Unfortunately, DREAM and the entire authorization bill fell prey to the unprecedented, uncooperative, and partisan environment in the Senate. The entire Republican caucus and two Senate Democrats blocked consideration of the DREAM Act by refusing to vote against advancing the authorization bill onto the Senate floor.
Dueling immigration bills introduced in September
Lead Republicans like Sens. John Kyl and John McCain (both from Arizona) were once again challenged to stand up for Latinos earlier this month when Sens. Robert Menendez (D-NJ) and Patrick Leahy (D-VT) introduced a comprehensive immigration reform bill (S 3932). The bill includes a set of border security benchmarks that must be met before undocumented immigrants can register, undergo background checks, pay back taxes, learn English, and go to the back of the line to be eligible for permanent residency. This too was met with hostility and the introduction of a counter enforcement-only bill (S 3901) by Sen. Orrin Hatch (R-UT).
Arizona and “anchor babies”
Meanwhile, Republicans at the state and local level like Arizona Gov. Jan Brewer and Arizona State Sen. Russell Pearce have put undocumented immigrants in the crosshairs. Efforts are underway in the Grand Canyon State to significantly reduce its undocumented immigrant population using the “attrition through enforcement” strategy and to unconstitutionally deny citizenship to American-born children of undocumented immigrants—who are sometimes derogatorily referred to as “anchor babies.”
The Republican leadership is on board with these proposals despite the Department of Justice’s lawsuit to invalidate the Arizona immigration law and the clear unconstitutionality of denying citizenship to U.S.-born children. In fact, Sens. Jim DeMint (R-SC) and David Vitter (R-LA) tried to block the Obama administration from participating in lawsuits against Arizona’s SB 1070.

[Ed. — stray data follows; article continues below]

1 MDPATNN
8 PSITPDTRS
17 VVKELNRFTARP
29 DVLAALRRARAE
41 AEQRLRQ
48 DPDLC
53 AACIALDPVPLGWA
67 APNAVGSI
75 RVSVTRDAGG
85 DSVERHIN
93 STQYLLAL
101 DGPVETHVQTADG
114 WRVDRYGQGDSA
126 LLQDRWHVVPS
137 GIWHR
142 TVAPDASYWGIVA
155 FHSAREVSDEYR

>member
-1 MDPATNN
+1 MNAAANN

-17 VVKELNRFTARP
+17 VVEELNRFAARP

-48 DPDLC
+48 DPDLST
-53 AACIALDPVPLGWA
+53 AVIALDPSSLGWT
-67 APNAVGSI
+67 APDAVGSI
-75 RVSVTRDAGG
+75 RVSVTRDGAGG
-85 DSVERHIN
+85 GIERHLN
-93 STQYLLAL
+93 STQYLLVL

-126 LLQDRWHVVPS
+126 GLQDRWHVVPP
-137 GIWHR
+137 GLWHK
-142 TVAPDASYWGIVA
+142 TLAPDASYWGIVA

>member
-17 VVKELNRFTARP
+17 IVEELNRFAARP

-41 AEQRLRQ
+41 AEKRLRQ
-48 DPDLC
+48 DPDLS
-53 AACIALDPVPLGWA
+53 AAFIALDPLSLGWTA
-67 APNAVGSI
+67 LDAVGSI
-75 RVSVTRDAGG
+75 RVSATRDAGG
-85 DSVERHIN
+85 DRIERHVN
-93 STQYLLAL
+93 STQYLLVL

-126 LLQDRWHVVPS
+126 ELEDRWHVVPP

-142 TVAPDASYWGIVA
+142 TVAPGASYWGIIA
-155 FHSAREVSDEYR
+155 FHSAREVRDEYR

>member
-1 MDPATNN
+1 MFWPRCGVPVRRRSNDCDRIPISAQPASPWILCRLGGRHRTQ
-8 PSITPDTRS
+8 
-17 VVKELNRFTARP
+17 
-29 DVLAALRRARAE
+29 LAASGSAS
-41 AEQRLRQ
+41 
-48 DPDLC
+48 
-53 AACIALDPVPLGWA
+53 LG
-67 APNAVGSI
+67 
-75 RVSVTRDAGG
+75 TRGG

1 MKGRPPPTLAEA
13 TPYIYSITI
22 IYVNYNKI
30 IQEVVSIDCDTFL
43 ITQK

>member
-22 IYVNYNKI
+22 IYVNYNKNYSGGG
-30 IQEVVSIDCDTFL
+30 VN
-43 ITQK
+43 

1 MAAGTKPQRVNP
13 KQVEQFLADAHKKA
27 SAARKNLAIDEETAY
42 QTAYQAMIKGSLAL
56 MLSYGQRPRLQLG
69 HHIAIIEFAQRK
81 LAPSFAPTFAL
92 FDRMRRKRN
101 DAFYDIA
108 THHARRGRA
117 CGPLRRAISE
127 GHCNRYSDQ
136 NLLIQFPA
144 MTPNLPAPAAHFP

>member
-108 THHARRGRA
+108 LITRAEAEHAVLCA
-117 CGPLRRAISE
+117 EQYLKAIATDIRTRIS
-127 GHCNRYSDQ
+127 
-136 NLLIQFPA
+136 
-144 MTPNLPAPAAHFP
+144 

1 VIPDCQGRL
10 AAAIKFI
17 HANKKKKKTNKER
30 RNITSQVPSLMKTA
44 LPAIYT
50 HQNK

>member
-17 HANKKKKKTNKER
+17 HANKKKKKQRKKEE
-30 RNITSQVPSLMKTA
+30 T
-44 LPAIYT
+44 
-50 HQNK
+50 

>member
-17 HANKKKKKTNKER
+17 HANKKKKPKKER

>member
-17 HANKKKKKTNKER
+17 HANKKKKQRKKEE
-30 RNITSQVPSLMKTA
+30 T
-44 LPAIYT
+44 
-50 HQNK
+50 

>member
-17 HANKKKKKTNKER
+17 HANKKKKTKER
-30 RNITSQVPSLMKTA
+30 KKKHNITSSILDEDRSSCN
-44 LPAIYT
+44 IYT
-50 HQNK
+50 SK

“Pledge to America” misses the mark—again
It should come as no surprise that the pledge is no better for Latinos on immigration. It only views immigration through a national security and enforcement lens without offering a serious, comprehensive, bipartisan proposition to a complex problem.
It calls for “operational security of the border,” ignoring the fact that years of enforcement have done little to decrease the levels of illegal immigration. Further, the document promotes Arizona-like measures by calling on state and local officials to enforce immigration laws.
Latinos are the second-largest population in the United States and the fastest-growing segment in our nation. As such, their concerns and interests should matter to those seeking their votes. The conservative agenda and its priorities are out of step when it comes to the key issues for this community. Those aspiring for the Latino vote should take note and offer serious and realistic solutions to tackle the urgent challenges facing our nation.